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Bipolar Disorder, like depression, has been part of the human condition since the dawn of humankind. In fact, it can be persuasively argued that people with Bipolar Disorder have shaped the course of human history via influence in many fields, including the arts, religion, politics, medicine, and economics. At the same time, bipolar disorder and its associated conditions (e.g., drug and alcohol abuse, divorce etc.) can extract a great toll in terms of human suffering and mortality (e.g., cardiovascular disease, suicide).
Determining whether one has the disorder requires a very careful longitudinal history, multigenerational family history and collection of collateral history directly from family members. While the incidence of depression seems to be clearly rising, the incidence of bipolar disorder remains stable at 1-2 % of the population. Thus it is not surprising that the genetic influence in identical twins (separated at birth) is stronger in the case of bipolar disorder than it is in depression.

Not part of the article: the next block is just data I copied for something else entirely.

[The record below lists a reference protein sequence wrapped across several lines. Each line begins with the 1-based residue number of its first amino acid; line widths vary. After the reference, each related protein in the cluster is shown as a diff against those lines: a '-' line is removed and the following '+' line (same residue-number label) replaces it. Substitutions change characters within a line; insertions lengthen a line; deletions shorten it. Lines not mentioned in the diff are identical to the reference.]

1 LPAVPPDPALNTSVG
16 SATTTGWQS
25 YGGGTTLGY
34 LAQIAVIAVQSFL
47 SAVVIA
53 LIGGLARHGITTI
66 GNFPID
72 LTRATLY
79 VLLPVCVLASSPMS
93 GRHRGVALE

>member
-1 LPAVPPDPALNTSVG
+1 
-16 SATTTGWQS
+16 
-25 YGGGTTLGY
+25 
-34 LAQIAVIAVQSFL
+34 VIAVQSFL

In mild cases of bipolar disorder, and in children, the Whole Psychiatry approach can eliminate the need for medication. In moderate and severe cases, the Whole Psychiatry approach allows for less medication and greater efficacy, with fewer side effects.